A major swimming event being held in Glasgow this weekend is going ahead as planned despite being targeted by striking workers.
Members of Unison, Unite and the GMB are picketing the Scottish Championship at Tollcross Leisure Centre.
The three-day strike is the latest action in their ongoing pay dispute over pay and conditions.
Culture and Sport Glasgow, which operates the venue, said the swimming event was "happening unaffected."
Unions said they were fighting a 10% wage cut for 150 workers, a pay freeze and cuts in public holidays and overtime rates.
Previous strikes have resulted in the closure of some of the city's most popular museums and tourist attractions, including Kelvingrove Art Gallery and Museum, the Gallery of Modern Art and the Burrell Collection.
Unison's Glasgow branch secretary Brian Smith said: "The people of Glasgow want properly funded public services, and fair pay for public service workers.
"We want Culture and Sport Glasgow to offer an acceptable 2010/11 pay rise to all its workers."
The unions have also raised concerns about health and safety arrangements at the event and said they had contacted the Health and Safety Executive to highlight the issue.
Mr Smith added: "The only Culture and Sport staff on site are managers. We think they are getting help to run the event from volunteers from the Scottish Swimming organisation.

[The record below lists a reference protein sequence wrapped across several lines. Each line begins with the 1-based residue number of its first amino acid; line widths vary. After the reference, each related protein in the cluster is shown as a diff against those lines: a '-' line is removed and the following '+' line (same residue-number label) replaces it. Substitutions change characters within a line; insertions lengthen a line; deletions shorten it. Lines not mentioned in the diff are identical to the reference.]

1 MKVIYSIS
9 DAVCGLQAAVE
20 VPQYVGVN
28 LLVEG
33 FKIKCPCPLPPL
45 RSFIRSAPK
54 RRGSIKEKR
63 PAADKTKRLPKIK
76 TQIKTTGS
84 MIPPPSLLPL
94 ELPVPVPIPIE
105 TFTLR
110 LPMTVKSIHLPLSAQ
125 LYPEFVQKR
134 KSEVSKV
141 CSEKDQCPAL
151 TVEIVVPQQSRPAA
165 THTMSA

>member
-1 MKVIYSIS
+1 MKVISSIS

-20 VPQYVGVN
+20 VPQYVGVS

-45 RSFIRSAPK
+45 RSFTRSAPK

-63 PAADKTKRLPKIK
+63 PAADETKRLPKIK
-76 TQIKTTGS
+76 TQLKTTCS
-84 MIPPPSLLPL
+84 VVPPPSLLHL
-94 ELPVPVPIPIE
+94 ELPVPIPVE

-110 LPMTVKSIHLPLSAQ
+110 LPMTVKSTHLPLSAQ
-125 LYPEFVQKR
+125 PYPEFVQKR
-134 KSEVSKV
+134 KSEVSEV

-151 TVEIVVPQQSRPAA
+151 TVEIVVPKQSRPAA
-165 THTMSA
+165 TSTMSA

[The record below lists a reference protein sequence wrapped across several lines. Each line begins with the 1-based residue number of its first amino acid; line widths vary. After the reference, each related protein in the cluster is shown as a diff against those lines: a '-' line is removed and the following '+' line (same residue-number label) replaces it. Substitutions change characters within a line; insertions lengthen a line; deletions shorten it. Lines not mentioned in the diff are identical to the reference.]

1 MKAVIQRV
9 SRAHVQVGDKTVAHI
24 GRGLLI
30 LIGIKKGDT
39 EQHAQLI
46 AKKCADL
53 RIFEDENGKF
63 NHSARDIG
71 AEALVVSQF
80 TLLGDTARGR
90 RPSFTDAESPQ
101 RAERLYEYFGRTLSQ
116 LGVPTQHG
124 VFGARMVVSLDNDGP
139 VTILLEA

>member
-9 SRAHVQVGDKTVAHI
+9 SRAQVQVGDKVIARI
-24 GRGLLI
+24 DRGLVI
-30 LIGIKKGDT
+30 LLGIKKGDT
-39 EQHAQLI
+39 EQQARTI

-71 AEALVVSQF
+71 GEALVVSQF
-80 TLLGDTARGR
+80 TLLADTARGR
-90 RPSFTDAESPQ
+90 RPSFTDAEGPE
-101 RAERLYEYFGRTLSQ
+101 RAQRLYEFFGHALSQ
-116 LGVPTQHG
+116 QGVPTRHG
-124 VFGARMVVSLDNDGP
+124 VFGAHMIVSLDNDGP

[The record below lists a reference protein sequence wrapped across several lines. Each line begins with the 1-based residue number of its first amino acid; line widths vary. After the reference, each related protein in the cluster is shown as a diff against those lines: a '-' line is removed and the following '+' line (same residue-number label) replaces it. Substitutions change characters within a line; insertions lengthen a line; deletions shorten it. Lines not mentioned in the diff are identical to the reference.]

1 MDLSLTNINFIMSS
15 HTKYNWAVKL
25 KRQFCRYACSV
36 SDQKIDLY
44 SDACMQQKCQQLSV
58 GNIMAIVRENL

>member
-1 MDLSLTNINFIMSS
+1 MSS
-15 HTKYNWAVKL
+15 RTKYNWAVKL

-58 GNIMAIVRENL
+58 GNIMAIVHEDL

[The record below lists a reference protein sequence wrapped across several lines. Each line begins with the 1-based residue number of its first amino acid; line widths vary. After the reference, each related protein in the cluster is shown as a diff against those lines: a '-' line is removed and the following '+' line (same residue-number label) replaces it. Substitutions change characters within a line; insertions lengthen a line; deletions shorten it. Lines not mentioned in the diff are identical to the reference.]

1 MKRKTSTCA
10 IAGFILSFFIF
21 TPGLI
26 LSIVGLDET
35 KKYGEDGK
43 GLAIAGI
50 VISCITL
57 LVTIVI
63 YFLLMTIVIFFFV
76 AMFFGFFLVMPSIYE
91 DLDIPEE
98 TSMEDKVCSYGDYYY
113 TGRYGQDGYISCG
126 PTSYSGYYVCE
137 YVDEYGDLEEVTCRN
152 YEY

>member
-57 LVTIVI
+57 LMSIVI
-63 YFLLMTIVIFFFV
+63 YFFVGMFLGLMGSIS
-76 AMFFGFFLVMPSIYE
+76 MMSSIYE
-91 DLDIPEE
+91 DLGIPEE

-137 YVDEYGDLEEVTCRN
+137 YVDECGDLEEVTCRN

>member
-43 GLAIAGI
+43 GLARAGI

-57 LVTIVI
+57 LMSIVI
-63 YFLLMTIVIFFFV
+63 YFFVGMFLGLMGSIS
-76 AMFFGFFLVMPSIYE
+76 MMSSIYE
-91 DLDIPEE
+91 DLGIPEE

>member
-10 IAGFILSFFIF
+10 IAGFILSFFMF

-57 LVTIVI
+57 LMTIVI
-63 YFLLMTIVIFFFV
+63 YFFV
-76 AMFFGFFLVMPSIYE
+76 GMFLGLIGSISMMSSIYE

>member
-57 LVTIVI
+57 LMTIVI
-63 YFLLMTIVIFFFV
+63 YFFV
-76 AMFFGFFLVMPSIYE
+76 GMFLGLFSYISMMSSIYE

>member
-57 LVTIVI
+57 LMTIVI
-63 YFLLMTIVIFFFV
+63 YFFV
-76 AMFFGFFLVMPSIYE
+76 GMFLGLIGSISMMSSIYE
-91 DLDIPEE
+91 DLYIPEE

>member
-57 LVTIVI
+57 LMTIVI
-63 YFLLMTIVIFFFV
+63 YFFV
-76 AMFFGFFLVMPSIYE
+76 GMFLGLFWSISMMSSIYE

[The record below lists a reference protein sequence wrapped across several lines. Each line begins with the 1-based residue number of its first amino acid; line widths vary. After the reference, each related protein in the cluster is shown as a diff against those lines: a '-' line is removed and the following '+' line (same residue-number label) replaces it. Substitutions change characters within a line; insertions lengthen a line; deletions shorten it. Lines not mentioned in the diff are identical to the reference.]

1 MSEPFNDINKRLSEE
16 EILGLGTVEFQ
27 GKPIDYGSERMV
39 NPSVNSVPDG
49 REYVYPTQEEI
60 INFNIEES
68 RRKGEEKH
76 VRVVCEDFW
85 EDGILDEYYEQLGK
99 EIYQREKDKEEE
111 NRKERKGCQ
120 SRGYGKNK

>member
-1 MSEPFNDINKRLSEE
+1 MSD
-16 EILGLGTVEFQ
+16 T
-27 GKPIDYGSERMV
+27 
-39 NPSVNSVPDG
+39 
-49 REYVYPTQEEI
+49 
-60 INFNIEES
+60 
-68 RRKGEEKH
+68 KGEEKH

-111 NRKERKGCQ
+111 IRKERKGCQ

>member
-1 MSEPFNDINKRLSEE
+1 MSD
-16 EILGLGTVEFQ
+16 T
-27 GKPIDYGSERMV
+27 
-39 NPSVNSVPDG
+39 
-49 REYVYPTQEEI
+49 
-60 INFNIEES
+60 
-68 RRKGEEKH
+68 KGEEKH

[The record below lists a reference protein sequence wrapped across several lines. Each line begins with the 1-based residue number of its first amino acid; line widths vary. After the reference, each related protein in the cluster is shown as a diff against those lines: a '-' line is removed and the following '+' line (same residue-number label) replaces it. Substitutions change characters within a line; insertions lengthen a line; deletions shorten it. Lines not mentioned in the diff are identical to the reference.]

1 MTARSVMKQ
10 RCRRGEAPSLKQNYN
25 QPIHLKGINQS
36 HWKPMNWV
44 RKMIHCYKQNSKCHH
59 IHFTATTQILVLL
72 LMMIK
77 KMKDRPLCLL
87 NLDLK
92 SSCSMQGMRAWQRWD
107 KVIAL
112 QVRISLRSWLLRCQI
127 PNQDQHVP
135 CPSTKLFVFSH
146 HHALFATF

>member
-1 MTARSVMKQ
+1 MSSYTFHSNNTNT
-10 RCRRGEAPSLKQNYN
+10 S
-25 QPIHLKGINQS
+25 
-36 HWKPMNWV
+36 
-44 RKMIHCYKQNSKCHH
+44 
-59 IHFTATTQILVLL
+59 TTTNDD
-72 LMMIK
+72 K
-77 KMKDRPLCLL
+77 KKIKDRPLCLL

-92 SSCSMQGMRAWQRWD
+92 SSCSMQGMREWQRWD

"However, we have serious concerns that these managers, and the volunteers, have not had the necessary health and safety training specific to this building."
A spokesman for Culture and Sport Glasgow dismissed the claims and said staff had been brought in from other facilities to help run the Tollcross event.
He added: "Tollcross will be open this weekend and the UK Swimming Masters will go ahead as planned.
"The unions want to cause maximum disruption to the public, by targeting high-profile events and some of our best-loved facilities.
"On the last strike day, around one in six of our staff took action and we will work to minimise any future disruption and keep facilities open."